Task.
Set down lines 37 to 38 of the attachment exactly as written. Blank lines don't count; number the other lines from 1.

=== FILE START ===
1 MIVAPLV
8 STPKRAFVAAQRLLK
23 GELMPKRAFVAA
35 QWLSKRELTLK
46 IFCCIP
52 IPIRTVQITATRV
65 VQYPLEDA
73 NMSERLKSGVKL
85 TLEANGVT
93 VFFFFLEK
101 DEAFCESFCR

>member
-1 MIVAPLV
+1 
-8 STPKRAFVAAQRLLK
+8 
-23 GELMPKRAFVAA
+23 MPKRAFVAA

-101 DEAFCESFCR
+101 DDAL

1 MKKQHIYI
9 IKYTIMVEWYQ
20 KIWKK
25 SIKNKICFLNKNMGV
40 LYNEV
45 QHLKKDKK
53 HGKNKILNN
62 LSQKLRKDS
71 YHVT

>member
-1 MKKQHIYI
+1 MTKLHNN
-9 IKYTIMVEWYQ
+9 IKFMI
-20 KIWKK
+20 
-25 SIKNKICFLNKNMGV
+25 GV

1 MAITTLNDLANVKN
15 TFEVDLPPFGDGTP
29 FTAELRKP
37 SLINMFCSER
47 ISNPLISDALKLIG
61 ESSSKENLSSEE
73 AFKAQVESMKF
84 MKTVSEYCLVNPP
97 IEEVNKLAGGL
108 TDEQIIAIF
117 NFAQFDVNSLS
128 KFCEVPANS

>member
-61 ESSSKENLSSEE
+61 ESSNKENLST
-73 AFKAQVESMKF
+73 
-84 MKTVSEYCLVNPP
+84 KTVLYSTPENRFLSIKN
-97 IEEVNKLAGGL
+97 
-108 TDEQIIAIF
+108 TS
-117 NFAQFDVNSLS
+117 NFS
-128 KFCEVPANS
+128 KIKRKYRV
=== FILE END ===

-25 SIKNKICFLNKNMGV
+25 GV